Swedish court rules in favour of poker tournaments

This story was published more than 14 years ago.

Radio Sweden reports that Swedish poker players are elated by a decision earlier this week by the Court of Appeal in Gothenburg that declares poker tournaments in the country generally legal.

The court threw out an earlier verdict by a district court in Uddevalla that had sentenced participants of a private tournament to prison terms for illegal gambling.

Within days of the new ruling a private operator had organised a poker tournament in Stockholm with more than a hundred players.

Previously only state-run casinos were allowed to arrange poker games involving money bets. But experts warned that the latest ruling does not endorse all kinds of poker gambling. They pointed out that the Gothenburg judges had classified the tournament in question as skill-predominative because it was based on the "Texas Hold'em" variant. In the opinion of the court in this poker version the players' intelligence and analytical capabilities are more decisive than sheer luck.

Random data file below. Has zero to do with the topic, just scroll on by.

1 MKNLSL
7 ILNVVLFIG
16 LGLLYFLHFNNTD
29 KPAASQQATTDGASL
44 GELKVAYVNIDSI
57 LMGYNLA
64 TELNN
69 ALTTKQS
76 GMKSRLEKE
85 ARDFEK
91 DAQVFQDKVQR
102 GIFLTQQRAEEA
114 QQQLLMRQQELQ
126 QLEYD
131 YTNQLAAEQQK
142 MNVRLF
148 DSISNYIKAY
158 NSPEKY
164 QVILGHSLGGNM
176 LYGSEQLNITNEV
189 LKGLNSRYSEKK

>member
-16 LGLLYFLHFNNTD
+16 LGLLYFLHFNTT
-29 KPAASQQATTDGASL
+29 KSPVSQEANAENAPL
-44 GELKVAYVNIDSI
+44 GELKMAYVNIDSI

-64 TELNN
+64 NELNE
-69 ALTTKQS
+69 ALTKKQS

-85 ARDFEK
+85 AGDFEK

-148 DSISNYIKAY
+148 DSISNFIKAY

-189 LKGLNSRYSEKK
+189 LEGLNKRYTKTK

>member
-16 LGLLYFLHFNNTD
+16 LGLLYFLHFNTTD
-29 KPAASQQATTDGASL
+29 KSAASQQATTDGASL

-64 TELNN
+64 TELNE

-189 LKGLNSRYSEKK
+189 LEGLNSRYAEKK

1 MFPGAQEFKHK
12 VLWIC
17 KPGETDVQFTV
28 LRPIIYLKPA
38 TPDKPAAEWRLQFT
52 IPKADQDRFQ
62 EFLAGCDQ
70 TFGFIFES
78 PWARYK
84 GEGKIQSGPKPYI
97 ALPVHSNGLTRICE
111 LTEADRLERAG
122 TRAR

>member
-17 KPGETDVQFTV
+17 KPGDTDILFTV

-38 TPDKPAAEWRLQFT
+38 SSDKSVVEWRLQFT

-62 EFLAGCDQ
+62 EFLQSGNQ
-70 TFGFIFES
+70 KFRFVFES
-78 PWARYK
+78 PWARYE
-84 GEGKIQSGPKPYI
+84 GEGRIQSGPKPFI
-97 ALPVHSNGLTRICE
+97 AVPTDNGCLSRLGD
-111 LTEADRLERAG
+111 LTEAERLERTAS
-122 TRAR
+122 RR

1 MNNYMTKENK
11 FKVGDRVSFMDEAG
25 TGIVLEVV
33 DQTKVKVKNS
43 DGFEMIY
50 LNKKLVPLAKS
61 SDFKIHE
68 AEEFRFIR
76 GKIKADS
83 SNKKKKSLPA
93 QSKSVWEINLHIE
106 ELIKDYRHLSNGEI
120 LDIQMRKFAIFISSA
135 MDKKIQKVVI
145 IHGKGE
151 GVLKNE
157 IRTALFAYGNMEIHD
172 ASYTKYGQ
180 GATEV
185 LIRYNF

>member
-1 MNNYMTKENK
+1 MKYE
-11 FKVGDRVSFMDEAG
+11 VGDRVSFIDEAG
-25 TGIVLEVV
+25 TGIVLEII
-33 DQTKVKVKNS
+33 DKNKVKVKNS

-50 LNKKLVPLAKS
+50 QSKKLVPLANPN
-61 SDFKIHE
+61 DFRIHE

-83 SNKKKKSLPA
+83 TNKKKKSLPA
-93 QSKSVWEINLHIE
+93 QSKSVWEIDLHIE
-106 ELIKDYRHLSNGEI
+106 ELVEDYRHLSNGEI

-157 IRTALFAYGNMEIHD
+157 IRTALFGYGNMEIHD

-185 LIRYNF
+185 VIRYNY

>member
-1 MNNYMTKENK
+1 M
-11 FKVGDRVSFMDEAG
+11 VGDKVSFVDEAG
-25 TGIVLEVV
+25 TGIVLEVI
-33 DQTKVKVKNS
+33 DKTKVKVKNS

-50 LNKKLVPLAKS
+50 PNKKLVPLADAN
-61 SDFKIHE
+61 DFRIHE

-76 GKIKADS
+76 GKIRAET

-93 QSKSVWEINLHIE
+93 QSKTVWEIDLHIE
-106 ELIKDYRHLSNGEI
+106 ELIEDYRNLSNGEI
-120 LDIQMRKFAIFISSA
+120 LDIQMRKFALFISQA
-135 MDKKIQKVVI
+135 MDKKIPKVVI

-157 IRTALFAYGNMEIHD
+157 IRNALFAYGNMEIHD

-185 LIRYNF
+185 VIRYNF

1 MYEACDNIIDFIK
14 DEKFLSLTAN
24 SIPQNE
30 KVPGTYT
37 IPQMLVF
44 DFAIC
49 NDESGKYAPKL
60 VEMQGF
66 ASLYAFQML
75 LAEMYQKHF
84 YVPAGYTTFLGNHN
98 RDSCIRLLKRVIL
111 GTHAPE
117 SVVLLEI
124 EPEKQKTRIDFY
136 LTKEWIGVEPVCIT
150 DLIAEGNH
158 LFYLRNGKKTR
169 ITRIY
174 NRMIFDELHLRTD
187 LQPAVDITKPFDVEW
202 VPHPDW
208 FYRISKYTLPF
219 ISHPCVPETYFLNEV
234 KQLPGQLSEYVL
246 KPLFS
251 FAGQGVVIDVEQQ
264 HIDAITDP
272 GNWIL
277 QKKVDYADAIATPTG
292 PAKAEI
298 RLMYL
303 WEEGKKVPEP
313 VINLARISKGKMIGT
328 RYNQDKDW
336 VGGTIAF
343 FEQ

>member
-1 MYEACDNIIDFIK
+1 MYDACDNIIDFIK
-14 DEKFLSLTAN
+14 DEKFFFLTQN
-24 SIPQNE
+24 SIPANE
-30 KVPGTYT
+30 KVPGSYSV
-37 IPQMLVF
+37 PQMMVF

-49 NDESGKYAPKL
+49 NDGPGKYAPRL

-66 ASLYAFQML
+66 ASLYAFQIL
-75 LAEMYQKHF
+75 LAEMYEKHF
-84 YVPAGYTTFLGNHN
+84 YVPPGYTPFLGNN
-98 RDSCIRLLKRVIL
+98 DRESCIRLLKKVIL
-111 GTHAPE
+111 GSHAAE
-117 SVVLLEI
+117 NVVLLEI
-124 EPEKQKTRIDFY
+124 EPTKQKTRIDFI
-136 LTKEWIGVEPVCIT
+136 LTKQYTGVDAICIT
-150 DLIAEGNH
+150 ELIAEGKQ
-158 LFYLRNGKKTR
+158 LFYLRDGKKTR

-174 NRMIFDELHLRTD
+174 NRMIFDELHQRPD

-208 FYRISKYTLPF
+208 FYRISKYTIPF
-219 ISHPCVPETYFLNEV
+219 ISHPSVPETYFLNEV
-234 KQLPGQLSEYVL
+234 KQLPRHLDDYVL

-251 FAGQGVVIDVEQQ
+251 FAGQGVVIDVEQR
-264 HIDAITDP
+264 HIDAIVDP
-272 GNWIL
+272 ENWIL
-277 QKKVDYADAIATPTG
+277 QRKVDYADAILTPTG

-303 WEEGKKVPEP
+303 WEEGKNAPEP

The state-run lottery and gambling authority (Lotteriinspektionen) is less impressed, and has announced it will now take the case to Sweden's highest court.

Håkan Hallstedt, the authority's director, told reporters: "We still want to see illegal gamblers go to jail. Other countries see poker as a game of chance," he added. "We will have to review this ruling and decide what the consequences are."

Swedish poker expert Dan Glimne told the Swedish newspaper Expressen: "Now anyone can set up a well organised live tournament and compete with Casino Cosmopol (the state-owned monopoly)."

Glimne acted as an expert witness for the defence in the Appeal Court case, which has its roots in a live tournament organised in 2007 in Grebbestad, Sweden which was shut down by the police as in breach of the country's monopolistic gambling laws.

Source: InfoPowa News